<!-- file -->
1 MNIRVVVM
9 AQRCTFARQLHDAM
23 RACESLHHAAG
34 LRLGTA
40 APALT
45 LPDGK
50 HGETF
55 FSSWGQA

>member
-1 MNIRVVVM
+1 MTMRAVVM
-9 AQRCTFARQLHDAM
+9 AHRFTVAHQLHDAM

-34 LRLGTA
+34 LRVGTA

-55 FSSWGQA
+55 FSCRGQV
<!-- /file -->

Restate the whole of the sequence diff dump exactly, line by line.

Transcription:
1 MNIRVVVM
9 AQRCTFARQLHDAM
23 RACESLHHAAG
34 LRLGTA
40 APALT
45 LPDGK
50 HGETF
55 FSSWGQA

>member
-1 MNIRVVVM
+1 MTMRAVVM
-9 AQRCTFARQLHDAM
+9 AHRFTVAHQLHDAM

-34 LRLGTA
+34 LRVGTA

-55 FSSWGQA
+55 FSCRGQV